The Summer 2013 issue of LLAW Briefs, the publication of the Law Librarians Association of Wisconsin, has very thorough committee reports and an account of Korean librarians visiting the U.S. Courts Library in Milwaukee.
Posted By 1/13/2014 2:07:38 PM
1/3/2014 10:24:21 AM
Keeping Up With Canadian Law Library Review
Posted on behalf of Wendy Hearder-Moan, Associate Editor, Canadian Law Library Review / Revue canadienne des bibliothèques de droit:
A double issue of Canadian Law Library Review / Revue canadienne des bibliothèques de droit (volume 38: 3/4) has just been published. It features two installments of Janet Moss’s history of the Canadian Association of Law Libraries (CALL/ACBD) from 1988 to 2012. These two segments cover “Keeping in touch and Services to Members” and “Professional Contributions and Advocacy.” The first installment of the history was published in 38:2 and the final episode is to appear in volume 39:1. Janet’s history is a sequel to the history of CALL’s first twenty-five years, written by Margaret Banks in 1988.
In addition, the current issue includes two feature articles. One, entitled “Persevere: What law librarians need to do in educating students,” is written by Sandra Geddes, herself a student in the Master of Information program at the University of Toronto. Her paper deals with the challenges of teaching legal research to the google generation, particularly the challenge of motivating them to change their attitude to research. The other article, by Humayun Rashid, a long-time member of the Association, is entitled “The KF Modified enhancement project: Evolution in a digital era.” KF Modified is the classification system used in many Canadian law libraries. It was developed in 1968-1969 to fill the need caused by the lack, at that time, of a Library of Congress schedule for non-U.S. common law materials. The author describes the major expansions and enhancements to the schedule that have been undertaken since its inception. As a member of the team that planned and implemented the enhancements, he is well-placed to explain the rationale for the changes.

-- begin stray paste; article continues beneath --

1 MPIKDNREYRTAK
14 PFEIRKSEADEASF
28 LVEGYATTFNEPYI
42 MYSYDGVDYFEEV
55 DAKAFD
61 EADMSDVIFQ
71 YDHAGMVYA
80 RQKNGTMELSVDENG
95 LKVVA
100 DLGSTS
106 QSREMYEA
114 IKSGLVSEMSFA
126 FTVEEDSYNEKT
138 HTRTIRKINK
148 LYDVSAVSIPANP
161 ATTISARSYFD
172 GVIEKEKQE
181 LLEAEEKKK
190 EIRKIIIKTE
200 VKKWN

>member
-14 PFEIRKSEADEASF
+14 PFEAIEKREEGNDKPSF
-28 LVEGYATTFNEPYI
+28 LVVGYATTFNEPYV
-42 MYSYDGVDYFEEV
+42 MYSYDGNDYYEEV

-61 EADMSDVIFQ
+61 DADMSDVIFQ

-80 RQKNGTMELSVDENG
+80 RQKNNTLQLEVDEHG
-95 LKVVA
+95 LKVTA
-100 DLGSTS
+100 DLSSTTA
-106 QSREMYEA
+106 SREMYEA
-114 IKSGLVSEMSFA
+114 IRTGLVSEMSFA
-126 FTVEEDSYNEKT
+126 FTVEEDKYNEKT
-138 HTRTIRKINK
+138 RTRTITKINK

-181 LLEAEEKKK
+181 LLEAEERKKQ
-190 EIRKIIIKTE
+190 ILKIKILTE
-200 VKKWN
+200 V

Because this is a double issue, readers will find a double complement of book reviews (over twenty reviews!) and two columns from each of our regular correspondents. Finally, there is a summary by Rhonda O’Neill, of an interview with Dr. Margaret Banks that took place in 2005. Dr. Banks was one of the founding members of the Canadian Association of Law Libraries. She is well-known internationally as the author of Using a Law Library, now in its 6th edition, and of the above-mentioned history of CALL’s first twenty-five years.
Canadian Law Library Review has a new editor, Susan Barker, Digital Services and Reference Librarian at the Bora Laskin Law Library, University of Toronto. Other changes to the make-up of the Editorial Board and to the publishing arrangements are outlined in this issue. For more information about CALL or Canadian Law Library Review, see www.callacbd.ca or contact firstname.lastname@example.org.
Posted By 1/3/2014 10:24:21 AM